Artist, businesswoman, and mother of four, Julia Westerinen did not learn of her connection to Monticello and her African American ancestry until the 1970s. After genetic testing in 1998 established a link between her family line and Jefferson’s, she went on the Oprah Winfrey show and met Shay Banks-Young, a descendant of Madison Hemings, brother of her ancestor Eston Hemings Jefferson.
Since then, they have been speaking to audiences around the country about their family history and issues of race in America. In her joint interview with Banks-Young, Westerinen notes that since learning of her African American heritage, “I don’t see color anymore like I used to.”
Beverly Jefferson, the youngest child of Eston Hemings and Julia Isaacs Jefferson, lived as an African American in southern Ohio until the age of eleven, when his family moved to Madison, Wisconsin, changed their surname from Hemings to Jefferson, and thereafter lived as white people. Until 1872 Beverly Jefferson worked in the hotel business, becoming a very popular hotel proprietor after the Civil War. Thereafter he focused on what became the Jefferson Transfer Company, the leading carriage and omnibus firm in the capital. Long obituaries followed the death of this “well known and prominent citizen of Madison.”
Beverly Jefferson and his wife, Anna Maud Smith, had five sons, who included graduates of the University of Wisconsin, a lawyer, and a physician. He apparently spoke of his descent from Thomas Jefferson only to close friends. Long after his death, his grandsons altered the family history to erase the connection to the Hemings family. Present-day descendants had no knowledge of their African American heritage until the 1970s.
Eston Hemings was the youngest son of Sally Hemings and Thomas Jefferson. Eston Hemings learned the woodworking trade from his uncle, John Hemmings, and became free in 1829, according to the terms of Thomas Jefferson’s will. He and his brother Madison left Monticello to live in the town of Charlottesville with their mother, Sally Hemings. Together they purchased a lot and built a two-story brick and wood house.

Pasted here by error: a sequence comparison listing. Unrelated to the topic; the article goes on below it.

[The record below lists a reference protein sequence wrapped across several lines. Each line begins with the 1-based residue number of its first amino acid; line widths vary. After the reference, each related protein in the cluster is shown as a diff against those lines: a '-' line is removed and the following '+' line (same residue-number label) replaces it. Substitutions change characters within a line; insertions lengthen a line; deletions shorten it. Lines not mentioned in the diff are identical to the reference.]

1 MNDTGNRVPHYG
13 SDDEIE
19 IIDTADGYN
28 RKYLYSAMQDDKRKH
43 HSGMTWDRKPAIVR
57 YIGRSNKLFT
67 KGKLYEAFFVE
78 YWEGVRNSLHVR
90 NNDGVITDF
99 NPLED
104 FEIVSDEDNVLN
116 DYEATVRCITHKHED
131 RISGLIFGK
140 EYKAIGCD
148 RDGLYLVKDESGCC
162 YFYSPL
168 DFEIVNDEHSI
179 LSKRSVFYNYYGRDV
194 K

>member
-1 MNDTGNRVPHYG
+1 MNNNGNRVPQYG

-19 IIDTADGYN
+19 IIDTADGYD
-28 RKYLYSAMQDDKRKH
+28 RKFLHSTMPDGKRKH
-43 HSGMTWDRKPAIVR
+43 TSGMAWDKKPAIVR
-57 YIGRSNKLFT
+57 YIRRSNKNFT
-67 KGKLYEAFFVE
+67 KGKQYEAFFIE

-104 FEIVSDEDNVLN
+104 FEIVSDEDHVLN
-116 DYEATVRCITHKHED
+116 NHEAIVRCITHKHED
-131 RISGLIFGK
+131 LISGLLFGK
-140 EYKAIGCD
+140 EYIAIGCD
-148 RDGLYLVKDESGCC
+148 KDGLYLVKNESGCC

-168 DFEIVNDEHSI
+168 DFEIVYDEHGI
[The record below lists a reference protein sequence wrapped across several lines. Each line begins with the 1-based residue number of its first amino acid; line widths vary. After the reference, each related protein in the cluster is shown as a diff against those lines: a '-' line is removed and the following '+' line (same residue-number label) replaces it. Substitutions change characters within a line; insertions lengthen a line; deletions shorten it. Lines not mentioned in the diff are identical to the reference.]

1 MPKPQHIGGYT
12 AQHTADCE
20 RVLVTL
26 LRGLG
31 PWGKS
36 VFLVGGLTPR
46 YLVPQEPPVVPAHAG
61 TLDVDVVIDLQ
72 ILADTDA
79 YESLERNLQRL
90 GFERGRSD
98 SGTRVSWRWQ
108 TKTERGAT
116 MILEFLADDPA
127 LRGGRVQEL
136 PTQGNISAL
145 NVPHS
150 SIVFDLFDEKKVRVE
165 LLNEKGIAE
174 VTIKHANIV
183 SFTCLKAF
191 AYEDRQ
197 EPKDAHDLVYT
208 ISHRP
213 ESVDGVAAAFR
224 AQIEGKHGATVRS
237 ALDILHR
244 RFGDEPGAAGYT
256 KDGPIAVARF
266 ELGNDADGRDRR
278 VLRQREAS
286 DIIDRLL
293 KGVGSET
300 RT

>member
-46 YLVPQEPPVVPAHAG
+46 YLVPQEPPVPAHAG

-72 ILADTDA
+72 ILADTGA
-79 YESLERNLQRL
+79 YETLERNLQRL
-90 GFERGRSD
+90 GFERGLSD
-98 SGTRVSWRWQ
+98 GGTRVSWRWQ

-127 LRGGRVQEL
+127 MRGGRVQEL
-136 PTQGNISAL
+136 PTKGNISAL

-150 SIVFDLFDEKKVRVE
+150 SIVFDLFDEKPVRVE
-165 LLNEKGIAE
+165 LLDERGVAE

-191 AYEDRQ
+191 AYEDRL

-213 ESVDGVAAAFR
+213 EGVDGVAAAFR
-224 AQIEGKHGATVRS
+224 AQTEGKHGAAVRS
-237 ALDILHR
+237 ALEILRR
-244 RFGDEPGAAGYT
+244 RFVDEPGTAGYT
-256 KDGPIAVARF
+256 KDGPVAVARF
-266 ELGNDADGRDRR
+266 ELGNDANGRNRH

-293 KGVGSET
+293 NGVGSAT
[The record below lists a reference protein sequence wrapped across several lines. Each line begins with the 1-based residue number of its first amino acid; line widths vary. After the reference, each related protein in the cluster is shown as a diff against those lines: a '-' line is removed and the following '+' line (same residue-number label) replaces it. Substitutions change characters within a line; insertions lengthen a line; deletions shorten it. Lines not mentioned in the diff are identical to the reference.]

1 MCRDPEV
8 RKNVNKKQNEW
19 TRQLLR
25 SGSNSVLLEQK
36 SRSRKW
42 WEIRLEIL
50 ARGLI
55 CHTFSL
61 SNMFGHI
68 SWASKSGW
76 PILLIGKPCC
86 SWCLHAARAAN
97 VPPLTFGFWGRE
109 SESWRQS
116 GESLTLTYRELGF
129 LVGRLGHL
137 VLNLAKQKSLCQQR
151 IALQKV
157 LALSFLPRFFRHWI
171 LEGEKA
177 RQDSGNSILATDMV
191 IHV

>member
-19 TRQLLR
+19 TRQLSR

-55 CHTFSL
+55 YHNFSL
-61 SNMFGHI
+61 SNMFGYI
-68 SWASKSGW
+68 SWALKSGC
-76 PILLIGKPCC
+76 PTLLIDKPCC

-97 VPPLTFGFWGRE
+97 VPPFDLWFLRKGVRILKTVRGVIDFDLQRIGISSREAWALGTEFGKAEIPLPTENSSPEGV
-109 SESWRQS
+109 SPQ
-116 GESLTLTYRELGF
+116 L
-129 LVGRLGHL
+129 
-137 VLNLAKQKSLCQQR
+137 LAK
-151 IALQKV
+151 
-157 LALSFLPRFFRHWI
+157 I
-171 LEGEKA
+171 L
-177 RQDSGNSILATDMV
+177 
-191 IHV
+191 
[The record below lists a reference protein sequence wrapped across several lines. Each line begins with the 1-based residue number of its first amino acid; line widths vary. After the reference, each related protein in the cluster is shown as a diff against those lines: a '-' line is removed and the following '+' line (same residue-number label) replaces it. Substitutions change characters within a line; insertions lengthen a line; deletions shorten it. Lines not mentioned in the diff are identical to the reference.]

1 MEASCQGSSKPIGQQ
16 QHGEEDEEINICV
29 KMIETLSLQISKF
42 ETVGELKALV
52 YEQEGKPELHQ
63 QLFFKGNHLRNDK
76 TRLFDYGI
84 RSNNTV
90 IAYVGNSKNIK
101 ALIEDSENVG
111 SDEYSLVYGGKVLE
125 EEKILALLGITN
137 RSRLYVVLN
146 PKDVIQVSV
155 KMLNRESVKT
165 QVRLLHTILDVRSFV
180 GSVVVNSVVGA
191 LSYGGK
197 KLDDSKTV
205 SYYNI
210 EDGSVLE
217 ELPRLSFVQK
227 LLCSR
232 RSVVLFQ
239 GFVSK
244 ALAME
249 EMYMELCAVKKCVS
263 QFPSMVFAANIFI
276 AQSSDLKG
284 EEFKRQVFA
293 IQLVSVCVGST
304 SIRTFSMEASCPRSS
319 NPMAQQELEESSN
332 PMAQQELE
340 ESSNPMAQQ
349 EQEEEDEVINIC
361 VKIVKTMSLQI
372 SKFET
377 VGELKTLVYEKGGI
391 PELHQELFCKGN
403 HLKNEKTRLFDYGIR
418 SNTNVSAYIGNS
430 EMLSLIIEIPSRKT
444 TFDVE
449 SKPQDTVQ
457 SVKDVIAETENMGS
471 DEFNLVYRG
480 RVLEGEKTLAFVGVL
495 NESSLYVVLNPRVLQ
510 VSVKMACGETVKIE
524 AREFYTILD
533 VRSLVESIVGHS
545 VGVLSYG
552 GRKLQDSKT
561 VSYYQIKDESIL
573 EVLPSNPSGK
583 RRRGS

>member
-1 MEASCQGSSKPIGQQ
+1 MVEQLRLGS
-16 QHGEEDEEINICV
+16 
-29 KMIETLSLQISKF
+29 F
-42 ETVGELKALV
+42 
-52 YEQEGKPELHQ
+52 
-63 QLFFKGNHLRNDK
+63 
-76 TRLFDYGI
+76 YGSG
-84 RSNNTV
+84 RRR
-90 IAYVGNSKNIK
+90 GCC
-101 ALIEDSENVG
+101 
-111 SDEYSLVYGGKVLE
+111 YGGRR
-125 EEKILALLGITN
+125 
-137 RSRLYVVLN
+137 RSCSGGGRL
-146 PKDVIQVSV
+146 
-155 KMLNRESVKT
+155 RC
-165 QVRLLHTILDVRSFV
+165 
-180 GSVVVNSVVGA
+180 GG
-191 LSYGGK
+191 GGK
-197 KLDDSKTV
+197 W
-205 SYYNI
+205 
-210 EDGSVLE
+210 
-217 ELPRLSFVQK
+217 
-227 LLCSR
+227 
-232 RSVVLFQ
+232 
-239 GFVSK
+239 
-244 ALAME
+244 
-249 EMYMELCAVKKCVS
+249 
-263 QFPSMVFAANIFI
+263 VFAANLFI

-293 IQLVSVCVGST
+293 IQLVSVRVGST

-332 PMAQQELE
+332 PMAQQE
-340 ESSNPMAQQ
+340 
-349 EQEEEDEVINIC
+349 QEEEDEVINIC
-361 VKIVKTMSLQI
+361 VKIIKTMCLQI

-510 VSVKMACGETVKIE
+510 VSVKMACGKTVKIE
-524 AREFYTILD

In 1832, Eston Hemings married a free woman of color, Julia Ann Isaacs. About 1838 they sold their property and moved to Chillicothe, OH, where Hemings led a very successful dance band. He was remembered as “a master of the violin, and an accomplished ‘caller’ of dances.”
At mid-century Eston and Julia Hemings and their three children, John Wayles, Anna, and Beverly, left Ohio for Wisconsin, changing their surname to Jefferson and living henceforth as white people. They settled in the capital, Madison, where Eston Jefferson pursued his trade as a cabinetmaker. A 1998 study genetically linked his male descendants with male descendants of the Jefferson family.
John Wayles Jefferson, the oldest child of Eston Hemings and Julia Isaacs Jefferson, lived as an African American in southern Ohio until the age of fifteen, when his family moved to Madison, Wisconsin, changed their surname from Hemings to Jefferson, and thereafter lived as white people. He operated a restaurant and the city’s oldest hotel until the Civil War, when he joined the 8th Wisconsin infantry regiment as its major. Over three years of arduous campaigns in Mississippi and Louisiana he rose to the rank of colonel, at one time commanding the whole regiment. When he encountered an acquaintance from his Ohio years, he begged him “not to tell the fact that he had colored blood in his veins, which he said was not suspected by any of his command.”
After the war, John Wayles Jefferson settled in Memphis, Tennessee, where he was a prominent citizen, plantation owner, and wealthy cotton broker. He never married and died in Memphis, described in an obituary as “a model man.”
Julia Ann Isaacs, daughter of German Jewish merchant David Isaacs and Nancy West, a free woman of color, lived with her family on Charlottesville’s main street until 1832, when she married Eston Hemings. About 1838 they moved to Chillicothe in southern Ohio, where Hemings led a popular dance band.
At mid-century the Hemingses made a fateful decision. They and their three children, John Wayles, Anna, and Beverly, left Ohio for Madison, Wisconsin, changing their surname to Jefferson and living henceforth as white people. Julia Jefferson an active member of the Congregational church and, in the Civil War, the Ladies Aid Society. Her sons and grandsons, whom she helped raise, prospered in society, business, and the professions. Many years after her death she was still remembered in her family as “its best and bravest character.”